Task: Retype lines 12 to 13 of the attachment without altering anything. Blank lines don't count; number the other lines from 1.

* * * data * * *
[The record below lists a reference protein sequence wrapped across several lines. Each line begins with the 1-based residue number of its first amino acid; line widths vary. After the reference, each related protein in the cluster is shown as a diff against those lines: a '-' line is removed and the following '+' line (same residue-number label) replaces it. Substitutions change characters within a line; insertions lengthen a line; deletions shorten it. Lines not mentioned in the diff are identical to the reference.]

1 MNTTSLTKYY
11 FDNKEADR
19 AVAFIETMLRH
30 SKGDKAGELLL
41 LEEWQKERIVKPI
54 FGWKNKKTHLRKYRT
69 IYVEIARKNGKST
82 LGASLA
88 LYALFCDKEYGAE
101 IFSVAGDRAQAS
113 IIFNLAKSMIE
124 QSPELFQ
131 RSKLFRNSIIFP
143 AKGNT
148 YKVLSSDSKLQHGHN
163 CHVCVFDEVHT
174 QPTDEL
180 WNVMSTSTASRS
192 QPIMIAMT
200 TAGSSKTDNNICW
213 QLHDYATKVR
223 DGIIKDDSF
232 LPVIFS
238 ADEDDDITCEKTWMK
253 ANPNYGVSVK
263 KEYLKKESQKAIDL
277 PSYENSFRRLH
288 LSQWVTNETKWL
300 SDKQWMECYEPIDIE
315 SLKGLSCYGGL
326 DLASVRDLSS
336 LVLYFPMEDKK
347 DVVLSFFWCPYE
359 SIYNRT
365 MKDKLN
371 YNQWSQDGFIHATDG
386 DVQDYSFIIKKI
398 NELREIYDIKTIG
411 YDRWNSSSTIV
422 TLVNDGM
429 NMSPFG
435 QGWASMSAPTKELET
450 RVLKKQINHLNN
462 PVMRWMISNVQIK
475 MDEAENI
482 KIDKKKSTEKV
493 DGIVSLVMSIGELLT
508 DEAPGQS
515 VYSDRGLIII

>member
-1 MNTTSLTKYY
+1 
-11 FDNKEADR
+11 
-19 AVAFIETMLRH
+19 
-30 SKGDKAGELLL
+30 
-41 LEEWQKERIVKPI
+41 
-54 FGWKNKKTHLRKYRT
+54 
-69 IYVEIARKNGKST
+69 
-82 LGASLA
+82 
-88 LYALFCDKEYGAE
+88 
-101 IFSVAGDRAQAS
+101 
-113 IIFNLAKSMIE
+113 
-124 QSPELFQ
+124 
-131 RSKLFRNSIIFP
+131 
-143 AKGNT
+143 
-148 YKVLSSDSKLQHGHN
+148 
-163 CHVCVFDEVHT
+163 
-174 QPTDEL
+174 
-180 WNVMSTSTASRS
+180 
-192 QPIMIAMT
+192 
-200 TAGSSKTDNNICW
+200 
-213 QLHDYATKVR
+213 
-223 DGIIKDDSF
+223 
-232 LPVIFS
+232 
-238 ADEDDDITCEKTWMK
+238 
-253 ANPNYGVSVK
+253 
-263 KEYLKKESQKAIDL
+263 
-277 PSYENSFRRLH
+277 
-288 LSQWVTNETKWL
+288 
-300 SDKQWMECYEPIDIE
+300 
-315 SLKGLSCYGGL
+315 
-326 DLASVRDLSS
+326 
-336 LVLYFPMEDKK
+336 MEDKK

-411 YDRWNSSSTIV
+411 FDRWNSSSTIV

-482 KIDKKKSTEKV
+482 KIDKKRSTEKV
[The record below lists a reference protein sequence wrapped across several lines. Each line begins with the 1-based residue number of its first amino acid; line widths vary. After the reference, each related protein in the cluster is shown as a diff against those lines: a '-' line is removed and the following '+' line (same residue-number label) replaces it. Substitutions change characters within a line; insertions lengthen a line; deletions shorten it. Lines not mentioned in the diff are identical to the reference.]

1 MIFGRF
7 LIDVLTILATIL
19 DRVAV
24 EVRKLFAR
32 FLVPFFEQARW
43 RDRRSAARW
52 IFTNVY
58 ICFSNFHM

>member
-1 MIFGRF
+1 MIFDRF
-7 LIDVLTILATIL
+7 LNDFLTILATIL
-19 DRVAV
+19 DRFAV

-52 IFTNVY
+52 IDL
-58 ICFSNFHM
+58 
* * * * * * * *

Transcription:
113 IIFNLAKSMIE
124 QSPELFQ